This question already has an answer here:

Let's say I have an associative array like so: {'key1': 22, 'key2': 42}.

How can I check if key1 exists in the dictionary?

marked as duplicate by Bhargav Rao python Apr 20 at 1:29

This question has been asked before and already has an answer. If those answers do not fully address your question, please ask a new question.

if key in array:
  # do something

Associative arrays are called dictionaries in Python and you can learn more about them in the stdtypes documentation.

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    And, be sure to put the key name in quotes if it's a string. – JAL Oct 2 '10 at 11:04
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    @astroanu if key not in array – Spencer Wood Aug 6 '15 at 14:38
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    Where did the word "array" come from in this answer? – Ray Salemi Mar 29 '17 at 17:19
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    As accepted answers go, this one is horrible. It in no way answers the question and is nothing more than a condescending link to the documentation. It is sad that Google ranks this so highly. – cstrutton Jul 12 '17 at 0:59
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    @cstrutton Please suggest improvements. At the moment of writing this answer I didn't feel more details is necessary. – Rafał Rawicki Jul 12 '17 at 11:13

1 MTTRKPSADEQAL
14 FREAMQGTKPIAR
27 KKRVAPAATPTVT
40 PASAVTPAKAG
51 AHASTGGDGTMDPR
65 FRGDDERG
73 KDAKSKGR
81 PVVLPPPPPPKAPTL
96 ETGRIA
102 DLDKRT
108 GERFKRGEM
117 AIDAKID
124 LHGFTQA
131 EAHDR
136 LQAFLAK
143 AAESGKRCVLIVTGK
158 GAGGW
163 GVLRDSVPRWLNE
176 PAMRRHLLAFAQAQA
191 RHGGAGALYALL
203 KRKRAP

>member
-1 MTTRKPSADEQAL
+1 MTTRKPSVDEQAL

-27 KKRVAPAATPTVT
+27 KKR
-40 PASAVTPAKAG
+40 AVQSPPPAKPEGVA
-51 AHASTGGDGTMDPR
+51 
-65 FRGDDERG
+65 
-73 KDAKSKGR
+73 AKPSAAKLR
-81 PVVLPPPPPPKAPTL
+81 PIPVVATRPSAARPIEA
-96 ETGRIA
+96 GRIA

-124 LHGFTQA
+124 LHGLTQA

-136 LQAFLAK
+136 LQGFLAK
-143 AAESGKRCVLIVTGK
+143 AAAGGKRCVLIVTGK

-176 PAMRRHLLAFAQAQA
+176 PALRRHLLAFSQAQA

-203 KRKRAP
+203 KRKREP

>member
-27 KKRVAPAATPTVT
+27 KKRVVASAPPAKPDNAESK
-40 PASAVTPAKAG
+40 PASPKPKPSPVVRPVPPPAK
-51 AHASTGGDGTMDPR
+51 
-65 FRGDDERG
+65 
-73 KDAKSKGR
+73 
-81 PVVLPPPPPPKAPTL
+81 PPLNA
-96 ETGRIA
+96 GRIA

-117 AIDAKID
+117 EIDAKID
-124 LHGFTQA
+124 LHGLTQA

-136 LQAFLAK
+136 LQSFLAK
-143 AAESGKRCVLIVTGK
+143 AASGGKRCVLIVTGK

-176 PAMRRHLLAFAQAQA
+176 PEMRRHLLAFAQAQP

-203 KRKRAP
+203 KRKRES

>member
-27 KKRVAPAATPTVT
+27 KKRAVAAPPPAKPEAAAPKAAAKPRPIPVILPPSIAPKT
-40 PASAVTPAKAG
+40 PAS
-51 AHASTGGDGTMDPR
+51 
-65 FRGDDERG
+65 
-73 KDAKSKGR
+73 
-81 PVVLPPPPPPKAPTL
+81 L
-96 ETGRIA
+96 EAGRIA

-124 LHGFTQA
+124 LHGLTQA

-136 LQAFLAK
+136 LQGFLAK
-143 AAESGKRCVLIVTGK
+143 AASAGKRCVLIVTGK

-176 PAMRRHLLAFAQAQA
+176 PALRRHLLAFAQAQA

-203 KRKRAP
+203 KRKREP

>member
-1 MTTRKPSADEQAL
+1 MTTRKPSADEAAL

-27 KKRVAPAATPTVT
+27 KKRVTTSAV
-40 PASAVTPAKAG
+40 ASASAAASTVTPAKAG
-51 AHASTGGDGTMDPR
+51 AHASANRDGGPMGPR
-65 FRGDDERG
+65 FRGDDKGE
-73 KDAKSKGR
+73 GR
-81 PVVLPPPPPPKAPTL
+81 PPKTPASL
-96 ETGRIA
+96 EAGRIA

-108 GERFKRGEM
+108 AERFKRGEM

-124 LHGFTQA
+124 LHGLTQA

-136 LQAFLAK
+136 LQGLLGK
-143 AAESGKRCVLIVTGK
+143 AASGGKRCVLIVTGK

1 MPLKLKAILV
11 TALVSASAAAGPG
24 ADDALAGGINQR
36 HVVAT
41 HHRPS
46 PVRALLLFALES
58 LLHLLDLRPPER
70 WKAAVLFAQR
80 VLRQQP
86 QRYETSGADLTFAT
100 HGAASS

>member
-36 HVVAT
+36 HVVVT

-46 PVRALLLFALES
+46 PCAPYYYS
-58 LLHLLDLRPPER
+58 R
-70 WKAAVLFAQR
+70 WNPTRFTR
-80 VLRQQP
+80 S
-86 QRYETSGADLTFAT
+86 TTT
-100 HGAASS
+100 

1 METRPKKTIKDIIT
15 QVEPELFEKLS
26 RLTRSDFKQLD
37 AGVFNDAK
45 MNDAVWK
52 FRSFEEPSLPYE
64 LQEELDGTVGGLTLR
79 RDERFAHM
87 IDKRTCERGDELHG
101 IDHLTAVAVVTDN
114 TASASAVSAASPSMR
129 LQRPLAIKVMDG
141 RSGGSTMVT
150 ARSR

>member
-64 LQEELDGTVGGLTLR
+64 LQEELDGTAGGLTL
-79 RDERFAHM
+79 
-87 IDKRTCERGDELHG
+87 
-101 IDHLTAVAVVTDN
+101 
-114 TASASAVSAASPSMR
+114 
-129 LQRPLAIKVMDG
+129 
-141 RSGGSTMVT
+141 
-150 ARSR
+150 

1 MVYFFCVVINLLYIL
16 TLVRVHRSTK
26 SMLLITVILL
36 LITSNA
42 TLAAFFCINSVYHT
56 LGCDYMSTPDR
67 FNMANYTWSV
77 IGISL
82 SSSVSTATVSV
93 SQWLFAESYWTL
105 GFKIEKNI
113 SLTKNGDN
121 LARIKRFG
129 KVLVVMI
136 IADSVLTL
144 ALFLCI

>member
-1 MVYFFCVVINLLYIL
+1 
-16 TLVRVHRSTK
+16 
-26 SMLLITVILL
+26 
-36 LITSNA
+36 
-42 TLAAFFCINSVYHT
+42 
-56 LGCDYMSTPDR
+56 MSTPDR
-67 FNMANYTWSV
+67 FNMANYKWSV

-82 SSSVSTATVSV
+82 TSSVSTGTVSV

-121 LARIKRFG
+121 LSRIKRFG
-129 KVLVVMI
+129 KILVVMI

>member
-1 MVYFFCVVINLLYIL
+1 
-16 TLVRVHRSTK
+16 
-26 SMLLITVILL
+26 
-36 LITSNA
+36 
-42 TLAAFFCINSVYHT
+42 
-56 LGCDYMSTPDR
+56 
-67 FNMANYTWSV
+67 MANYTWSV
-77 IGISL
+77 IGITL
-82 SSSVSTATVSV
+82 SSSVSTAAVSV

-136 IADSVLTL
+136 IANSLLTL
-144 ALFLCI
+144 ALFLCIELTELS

Another method is has_key() (if still using Python 2.X):

>>> a={"1":"one","2":"two"}
>>> a.has_key("1")
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    has_key is deprecated, removed in python 3, and half as fast in python 2 – aaronasterling Oct 2 '10 at 11:10
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    yes it is deprecated in 2.x and yes it is half as fast in python 2.x. – aaronasterling Oct 2 '10 at 11:44
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    deprecated applies to all new code. once it's deprecated, don't use it anymore. – aaronasterling Oct 2 '10 at 12:40
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    the form 'key in dict' has existed since 2.2 – Tim W. Oct 2 '10 at 13:01
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    we could go on and on about this, the fact remains, its still an alternative option for <=2.5. – ghostdog74 Oct 2 '10 at 14:15

If you want to retrieve the key's value if it exists, you can also use

    value = a[key]
except KeyError:
    # Key is not present

If you want to retrieve a default value when the key does not exist, use value = a.get(key, default_value). If you want to set the default value at the same time in case the key does not exist, use value = a.setdefault(key, default_value).

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    It should be noted that you should only use the try/except case if you expect that the key will be present approaching 100% of the time. otherwise, if in is prettier and more efficient. +1 for mentioning the other possibilities. – aaronasterling Oct 2 '10 at 13:37

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